People around the world are familiar with the New York Statue of Liberty, designed by Frédéric Bartholdi, and inspired by the mutual respect between France and the United States in the early years of their individual Republics. Over the 130+ years of her existence, she has been a beacon of freedom, welcoming new comers to the United States, and acting as an enduring symbol of New York City, one of the greatest cities in the world.
statue of liberty, 2
The Statue of Liberty as a Lighthouse
One little remembered aspect of the Statue of Liberty is that she was originally designed as a lighthouse; to serve not only as a symbol of enlightenment, but to light the way for ships entering the New York harbor. On 28 October 1876, she opened to worldwide fanfare. Unfortunately, the primitive state of electric design caused the beacon to be more a firefly than a full-fledged lighthouse, marring the opening.
For three weeks, the United States government struggled with the complicated aspects of lighting her torch, finally opening her officially as a lighthouse on 22 November of 1876. Her life as a lighthouse was fraught with difficulties. The cost of lighting her torch was a yearly expense of $10,000, an astronomical sum when compared to the $1,000 annual salary of her first lighthouse keeper, Albert E Littlefield.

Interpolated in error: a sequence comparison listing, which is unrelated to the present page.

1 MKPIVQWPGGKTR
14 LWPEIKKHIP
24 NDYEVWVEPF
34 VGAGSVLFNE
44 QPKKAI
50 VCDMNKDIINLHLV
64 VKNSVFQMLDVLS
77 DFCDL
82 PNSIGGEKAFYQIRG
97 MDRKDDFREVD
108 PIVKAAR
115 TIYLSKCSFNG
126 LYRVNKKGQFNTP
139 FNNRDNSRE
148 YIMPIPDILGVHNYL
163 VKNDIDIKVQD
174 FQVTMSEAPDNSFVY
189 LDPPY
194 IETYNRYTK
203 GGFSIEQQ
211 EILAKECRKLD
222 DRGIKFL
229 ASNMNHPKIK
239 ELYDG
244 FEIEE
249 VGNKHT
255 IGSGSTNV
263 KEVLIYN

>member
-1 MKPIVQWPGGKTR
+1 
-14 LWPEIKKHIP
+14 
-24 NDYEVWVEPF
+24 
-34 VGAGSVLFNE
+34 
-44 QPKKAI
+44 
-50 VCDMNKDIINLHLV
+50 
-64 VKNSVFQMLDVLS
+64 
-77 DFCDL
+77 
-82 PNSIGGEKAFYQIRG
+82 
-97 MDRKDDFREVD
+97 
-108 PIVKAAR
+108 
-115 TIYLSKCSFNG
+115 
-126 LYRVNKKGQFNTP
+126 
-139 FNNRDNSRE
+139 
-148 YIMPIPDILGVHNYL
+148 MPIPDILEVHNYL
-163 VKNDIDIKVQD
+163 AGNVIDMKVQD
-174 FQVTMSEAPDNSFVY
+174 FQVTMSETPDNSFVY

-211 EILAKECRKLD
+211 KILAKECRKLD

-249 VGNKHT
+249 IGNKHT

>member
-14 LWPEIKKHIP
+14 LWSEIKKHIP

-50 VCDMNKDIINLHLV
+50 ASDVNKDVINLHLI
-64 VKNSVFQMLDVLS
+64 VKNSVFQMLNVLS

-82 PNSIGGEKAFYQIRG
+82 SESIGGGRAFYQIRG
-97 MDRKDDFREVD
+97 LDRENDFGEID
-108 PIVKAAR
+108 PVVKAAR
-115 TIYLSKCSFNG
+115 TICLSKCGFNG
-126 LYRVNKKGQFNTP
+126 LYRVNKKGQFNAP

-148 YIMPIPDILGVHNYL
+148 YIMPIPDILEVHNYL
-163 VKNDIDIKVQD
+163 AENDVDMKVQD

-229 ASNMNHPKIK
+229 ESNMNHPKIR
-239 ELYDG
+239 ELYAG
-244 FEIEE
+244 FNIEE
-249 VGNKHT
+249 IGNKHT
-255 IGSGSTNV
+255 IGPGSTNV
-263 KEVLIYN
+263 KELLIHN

In 1877, the United States Lighthouse Board took on the maintenance and upkeep of the Statue of Liberty Lighthouse. While the problems of lighting the harbor had finally been resolved; allowing her beacon to shine up to 25 miles out to sea; the statue herself, covered in beaten copper, was not visible at night. After many false starts and expensive proposals, any hopes of lighting her were discarded as impossible to perform at the time.
After many requests for separate funding to maintain the Lighthouse, the Lighthouse Board became frustrated with the project; and ready to hand on her maintenance.
The End of the Lighthouse Years
The Statue of Liberty remained a lighthouse for only 24 years, with the lights turned off forever in 1901. Her care was handed over the War Department, much to the relief of the Lighthouse Board. Only a few years later, her copper plating had oxidized, giving her the green patina we see today.
This is only one fascinating aspect of the Statue of Liberty. She holds a rich past mirroring the turbulent history of the United States.